Half Moon

I step around the barn in the twilight and see the half moon shimmering above the barn’s back corner, like a surprise.

I empty the ash bucket and set it on the cement step, waiting for my daughters and our twilight walk, as the dusk shakes down.

A year ago, my oldest was in New Mexico, visiting my parents and hanging out with my brother and his girlfriend. After a wild wind and rain storm, the power went out, and my youngest and I ate take-out by candlelight. Always, at this time of year, as the days perceptibly shorter, I realize how profoundly cold and dark has wound into my life, spread physically and metaphorically into the life I’ve shaped as a woman and a mother.

What’s different this year is the collective darkness of disease as the rates of Covid increase around our little world, of the unraveling political world relentlessly marching along.

And yet — there’s that ancient silent moon.

My daughters are laughing as they walk towards me.

What? I ask.

They look at each other again, and my oldest says, Nothing, Mom, and then they laugh again.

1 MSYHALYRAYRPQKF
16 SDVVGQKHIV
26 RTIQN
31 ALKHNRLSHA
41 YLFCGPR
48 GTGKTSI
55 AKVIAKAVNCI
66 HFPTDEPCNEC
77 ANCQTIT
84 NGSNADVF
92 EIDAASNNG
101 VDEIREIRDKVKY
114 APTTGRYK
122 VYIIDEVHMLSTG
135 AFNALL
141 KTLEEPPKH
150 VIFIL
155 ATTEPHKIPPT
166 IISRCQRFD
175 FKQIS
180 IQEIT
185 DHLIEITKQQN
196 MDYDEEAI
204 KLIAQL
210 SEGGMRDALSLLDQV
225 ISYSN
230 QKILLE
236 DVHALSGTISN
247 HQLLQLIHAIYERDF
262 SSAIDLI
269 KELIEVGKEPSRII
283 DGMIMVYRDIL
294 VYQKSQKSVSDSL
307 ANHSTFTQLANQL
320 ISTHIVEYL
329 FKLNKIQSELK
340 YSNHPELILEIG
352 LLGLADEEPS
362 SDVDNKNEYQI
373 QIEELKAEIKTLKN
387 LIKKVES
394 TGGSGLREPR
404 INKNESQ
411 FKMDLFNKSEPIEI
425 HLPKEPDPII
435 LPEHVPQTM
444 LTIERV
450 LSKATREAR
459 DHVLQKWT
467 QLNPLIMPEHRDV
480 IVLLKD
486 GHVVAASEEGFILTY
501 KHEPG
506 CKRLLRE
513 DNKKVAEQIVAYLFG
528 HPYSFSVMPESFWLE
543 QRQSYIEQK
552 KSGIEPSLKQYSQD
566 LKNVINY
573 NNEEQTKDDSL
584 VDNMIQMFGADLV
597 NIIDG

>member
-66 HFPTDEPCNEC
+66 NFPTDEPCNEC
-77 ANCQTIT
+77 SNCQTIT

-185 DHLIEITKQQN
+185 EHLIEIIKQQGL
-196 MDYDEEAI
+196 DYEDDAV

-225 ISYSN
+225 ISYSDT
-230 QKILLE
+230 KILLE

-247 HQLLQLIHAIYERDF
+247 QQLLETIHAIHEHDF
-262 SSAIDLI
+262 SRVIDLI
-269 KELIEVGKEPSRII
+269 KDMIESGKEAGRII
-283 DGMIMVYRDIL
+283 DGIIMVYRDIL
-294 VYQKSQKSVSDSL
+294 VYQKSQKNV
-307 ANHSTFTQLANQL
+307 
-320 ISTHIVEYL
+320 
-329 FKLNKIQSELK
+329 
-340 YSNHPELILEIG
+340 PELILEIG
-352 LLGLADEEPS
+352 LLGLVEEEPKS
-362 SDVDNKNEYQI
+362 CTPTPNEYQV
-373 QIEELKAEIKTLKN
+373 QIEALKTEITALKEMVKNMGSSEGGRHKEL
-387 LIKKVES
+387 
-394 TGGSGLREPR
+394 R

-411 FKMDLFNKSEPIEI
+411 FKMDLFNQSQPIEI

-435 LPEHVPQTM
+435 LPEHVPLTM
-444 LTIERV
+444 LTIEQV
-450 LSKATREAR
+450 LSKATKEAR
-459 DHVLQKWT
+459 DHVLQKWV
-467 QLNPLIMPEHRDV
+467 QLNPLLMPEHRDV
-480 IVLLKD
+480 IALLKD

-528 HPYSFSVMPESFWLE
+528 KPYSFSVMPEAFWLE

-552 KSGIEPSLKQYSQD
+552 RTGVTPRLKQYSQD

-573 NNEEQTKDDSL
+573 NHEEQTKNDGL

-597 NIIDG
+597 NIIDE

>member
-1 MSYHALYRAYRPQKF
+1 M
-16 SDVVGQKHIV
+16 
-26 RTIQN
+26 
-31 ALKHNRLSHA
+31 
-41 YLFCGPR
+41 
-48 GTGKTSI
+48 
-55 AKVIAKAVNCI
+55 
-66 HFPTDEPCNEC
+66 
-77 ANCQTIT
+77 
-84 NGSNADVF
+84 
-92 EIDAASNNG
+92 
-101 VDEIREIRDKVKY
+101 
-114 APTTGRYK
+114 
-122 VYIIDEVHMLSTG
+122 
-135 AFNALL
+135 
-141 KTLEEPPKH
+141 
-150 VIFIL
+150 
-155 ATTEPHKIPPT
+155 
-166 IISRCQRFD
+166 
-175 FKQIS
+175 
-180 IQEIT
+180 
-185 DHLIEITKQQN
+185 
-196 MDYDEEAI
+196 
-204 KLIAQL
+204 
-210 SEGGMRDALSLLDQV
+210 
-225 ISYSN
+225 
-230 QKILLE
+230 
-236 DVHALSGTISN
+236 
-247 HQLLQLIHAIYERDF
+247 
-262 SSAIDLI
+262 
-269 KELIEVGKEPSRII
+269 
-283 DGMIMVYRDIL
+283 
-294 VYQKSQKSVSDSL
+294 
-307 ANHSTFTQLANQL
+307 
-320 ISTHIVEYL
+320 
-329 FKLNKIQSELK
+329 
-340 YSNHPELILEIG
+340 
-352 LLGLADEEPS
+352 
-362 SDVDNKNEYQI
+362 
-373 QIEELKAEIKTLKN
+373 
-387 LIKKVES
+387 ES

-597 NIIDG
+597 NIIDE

“I am more convinced than ever that we are shards of others.”

— Jenn Shapland, My Autobiography of Carson McCullers

Photo by Molly S.

By Brett Ann Stanciu

Brett Ann Stanciu lives with her two daughters in Hardwick, Vermont. Her creative nonfiction book, Unstitched: My Journey to Understand Opioid Addiction and How People and Communities Can Heal, will be published by Steerforth Press in September 2021. Her novel about rural life in Vermont, Hidden View, was published in 2015.

4 comments

  1. Hope the ashes are helping your garden (at least the non-blueberry parts)! And I doubly hope the wood heater is conveying primal strength to you and your family. GT

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